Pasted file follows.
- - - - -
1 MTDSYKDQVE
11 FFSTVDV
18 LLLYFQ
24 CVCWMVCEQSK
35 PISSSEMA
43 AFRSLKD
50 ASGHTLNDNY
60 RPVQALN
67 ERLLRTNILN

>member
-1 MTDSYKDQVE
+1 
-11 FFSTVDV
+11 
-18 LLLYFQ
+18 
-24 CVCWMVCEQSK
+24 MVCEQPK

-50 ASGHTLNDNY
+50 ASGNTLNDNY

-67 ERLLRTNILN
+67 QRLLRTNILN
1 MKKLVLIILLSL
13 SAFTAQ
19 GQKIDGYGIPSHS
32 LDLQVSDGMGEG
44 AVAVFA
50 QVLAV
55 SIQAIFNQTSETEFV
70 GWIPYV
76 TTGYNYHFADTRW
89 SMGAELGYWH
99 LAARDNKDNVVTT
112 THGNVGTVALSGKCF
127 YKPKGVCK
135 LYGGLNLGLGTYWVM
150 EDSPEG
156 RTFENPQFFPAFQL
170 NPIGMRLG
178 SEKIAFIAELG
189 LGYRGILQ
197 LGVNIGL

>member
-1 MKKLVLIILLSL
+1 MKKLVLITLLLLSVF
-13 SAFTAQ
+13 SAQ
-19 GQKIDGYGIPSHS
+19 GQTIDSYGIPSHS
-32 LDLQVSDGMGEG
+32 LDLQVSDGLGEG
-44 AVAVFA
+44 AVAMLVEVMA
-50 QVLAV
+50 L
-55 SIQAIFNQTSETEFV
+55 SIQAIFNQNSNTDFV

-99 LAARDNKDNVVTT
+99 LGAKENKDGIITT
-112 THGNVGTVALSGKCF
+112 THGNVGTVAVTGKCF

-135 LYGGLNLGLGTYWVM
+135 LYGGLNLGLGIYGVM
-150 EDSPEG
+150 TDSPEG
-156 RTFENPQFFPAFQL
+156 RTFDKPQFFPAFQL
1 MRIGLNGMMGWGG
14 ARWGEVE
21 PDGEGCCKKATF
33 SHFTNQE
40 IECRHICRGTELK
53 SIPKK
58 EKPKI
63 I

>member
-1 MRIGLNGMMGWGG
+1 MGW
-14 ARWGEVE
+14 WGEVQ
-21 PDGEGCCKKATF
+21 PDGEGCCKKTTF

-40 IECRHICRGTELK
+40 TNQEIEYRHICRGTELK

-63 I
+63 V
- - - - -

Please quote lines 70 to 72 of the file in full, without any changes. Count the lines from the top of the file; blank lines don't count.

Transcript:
21 PDGEGCCKKATF
33 SHFTNQE
40 IECRHICRGTELK